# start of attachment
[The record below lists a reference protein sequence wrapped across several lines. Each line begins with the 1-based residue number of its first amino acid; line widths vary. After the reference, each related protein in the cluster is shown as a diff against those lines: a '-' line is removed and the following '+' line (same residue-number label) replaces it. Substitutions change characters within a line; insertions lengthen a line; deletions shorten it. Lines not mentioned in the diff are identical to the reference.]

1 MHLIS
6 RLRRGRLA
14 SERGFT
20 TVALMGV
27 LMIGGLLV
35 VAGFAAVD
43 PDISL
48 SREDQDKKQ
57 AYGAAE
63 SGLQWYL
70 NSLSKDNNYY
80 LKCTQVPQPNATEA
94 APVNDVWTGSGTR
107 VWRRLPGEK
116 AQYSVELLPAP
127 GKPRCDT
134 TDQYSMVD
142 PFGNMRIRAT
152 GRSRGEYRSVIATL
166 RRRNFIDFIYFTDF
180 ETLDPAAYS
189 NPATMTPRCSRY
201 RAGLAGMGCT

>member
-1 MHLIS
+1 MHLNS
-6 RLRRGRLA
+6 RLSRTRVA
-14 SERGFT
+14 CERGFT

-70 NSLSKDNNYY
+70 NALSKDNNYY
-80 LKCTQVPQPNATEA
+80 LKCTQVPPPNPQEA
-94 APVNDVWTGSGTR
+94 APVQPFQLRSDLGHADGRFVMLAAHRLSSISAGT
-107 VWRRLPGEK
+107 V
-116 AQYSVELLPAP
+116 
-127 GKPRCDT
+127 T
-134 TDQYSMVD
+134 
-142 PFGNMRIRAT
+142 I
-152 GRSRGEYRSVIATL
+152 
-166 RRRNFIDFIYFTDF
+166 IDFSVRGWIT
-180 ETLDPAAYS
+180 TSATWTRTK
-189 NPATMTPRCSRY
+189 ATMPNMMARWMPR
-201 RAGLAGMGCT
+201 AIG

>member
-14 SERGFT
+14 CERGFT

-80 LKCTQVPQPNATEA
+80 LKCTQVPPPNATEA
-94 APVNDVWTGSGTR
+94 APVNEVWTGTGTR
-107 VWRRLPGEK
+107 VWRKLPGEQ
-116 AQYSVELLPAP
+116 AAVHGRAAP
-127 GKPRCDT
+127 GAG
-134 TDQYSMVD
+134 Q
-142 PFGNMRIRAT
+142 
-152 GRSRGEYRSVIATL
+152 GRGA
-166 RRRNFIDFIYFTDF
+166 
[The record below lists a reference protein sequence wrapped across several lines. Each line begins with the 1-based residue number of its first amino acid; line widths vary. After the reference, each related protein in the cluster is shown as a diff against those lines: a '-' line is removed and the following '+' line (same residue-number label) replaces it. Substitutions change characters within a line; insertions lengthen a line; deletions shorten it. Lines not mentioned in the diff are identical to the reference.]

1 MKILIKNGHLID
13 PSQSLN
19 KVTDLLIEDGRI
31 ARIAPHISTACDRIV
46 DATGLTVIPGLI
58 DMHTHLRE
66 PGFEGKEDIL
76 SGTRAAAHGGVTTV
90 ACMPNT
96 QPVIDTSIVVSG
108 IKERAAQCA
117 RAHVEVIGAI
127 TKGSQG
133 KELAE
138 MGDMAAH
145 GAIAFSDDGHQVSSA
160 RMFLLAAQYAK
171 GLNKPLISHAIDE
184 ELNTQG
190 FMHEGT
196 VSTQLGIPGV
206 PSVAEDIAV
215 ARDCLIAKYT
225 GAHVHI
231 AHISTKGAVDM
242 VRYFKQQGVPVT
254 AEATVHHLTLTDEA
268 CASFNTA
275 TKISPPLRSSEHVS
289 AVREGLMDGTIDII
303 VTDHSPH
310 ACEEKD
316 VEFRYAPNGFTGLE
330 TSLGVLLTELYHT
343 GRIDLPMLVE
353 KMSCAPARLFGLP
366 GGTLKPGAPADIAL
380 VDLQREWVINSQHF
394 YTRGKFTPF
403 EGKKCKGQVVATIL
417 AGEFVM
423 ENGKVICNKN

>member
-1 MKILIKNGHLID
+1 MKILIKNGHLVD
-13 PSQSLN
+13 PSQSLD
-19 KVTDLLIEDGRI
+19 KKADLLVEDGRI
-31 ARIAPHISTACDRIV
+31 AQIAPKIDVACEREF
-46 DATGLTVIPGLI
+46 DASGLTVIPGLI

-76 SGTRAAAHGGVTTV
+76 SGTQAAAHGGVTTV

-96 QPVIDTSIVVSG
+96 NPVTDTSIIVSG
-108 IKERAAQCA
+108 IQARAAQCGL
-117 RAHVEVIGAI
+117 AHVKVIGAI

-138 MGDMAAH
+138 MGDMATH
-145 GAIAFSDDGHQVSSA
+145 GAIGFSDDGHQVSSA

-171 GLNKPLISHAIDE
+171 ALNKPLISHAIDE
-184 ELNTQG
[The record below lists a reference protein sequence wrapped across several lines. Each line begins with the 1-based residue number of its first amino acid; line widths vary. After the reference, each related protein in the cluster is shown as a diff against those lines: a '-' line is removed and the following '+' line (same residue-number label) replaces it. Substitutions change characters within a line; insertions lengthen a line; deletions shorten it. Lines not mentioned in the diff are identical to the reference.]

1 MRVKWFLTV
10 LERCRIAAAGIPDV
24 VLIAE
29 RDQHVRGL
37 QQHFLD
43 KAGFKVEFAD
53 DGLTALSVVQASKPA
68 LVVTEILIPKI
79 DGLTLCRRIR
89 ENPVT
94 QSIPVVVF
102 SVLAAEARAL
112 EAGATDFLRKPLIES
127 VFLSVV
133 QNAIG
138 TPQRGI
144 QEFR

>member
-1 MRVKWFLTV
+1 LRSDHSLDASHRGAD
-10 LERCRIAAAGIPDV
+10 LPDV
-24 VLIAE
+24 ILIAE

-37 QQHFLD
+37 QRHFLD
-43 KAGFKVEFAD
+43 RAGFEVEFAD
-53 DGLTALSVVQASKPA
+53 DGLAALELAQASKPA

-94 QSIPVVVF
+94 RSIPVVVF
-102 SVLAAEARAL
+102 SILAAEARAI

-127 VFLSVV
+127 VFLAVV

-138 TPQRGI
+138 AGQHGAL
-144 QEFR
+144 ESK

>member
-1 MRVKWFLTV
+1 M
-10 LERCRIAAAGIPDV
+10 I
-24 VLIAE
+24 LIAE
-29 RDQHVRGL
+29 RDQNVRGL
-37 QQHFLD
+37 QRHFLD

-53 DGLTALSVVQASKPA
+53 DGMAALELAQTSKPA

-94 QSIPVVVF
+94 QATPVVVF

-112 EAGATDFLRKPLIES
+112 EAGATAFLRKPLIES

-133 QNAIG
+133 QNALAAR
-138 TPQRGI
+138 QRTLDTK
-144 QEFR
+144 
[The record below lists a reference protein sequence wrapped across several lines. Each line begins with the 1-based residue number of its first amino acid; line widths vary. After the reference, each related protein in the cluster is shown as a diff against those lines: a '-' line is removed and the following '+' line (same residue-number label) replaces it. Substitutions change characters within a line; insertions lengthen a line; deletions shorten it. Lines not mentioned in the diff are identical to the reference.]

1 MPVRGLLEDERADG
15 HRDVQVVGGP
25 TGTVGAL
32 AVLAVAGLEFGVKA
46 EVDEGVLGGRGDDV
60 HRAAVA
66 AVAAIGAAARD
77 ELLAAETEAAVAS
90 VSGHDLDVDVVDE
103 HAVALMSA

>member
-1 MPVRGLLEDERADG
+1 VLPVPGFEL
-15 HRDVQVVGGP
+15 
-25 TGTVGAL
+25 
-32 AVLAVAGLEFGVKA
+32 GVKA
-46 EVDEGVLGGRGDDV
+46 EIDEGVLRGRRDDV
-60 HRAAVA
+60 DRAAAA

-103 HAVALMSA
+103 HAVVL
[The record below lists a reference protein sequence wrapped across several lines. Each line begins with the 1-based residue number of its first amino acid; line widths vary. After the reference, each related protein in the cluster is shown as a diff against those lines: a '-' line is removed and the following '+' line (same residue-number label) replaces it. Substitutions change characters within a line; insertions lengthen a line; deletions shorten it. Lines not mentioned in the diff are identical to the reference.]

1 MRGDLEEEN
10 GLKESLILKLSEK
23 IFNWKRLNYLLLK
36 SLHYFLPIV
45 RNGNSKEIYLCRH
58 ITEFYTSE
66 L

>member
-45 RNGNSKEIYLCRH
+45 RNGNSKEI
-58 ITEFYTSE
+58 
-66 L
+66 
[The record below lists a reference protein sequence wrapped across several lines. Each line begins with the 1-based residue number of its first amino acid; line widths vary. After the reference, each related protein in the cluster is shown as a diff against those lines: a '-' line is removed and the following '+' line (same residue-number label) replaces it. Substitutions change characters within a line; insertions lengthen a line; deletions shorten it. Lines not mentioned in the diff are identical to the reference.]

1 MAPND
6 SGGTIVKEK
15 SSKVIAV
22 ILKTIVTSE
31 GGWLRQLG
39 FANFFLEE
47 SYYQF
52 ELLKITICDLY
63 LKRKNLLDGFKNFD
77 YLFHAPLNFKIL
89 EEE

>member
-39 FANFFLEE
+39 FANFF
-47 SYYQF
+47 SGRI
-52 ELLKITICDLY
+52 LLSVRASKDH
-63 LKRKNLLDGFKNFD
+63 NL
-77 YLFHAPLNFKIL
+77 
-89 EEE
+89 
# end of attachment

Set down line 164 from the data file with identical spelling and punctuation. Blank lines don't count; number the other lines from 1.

138 TPQRGI